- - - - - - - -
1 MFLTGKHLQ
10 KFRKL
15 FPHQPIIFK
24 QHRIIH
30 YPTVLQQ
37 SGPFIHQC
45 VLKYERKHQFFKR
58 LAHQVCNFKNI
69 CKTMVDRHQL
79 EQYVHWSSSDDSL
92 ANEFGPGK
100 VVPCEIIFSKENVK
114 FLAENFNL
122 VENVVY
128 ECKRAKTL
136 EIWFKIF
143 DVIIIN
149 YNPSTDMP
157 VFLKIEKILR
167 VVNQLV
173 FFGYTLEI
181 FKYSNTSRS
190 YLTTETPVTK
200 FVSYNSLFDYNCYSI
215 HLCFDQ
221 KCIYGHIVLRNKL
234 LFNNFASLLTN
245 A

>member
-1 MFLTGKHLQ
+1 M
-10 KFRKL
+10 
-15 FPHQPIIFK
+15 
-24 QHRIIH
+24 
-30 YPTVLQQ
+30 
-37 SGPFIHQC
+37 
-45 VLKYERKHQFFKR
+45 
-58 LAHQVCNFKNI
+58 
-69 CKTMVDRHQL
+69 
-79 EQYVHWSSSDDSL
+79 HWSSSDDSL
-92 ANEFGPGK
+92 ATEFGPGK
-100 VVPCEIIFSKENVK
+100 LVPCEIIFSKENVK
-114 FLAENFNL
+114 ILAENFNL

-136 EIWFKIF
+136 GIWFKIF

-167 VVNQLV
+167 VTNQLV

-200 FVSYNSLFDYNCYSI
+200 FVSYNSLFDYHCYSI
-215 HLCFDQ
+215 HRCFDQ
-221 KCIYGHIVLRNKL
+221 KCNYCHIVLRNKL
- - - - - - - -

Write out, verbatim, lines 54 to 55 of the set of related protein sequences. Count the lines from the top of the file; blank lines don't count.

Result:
-114 FLAENFNL
+114 ILAENFNL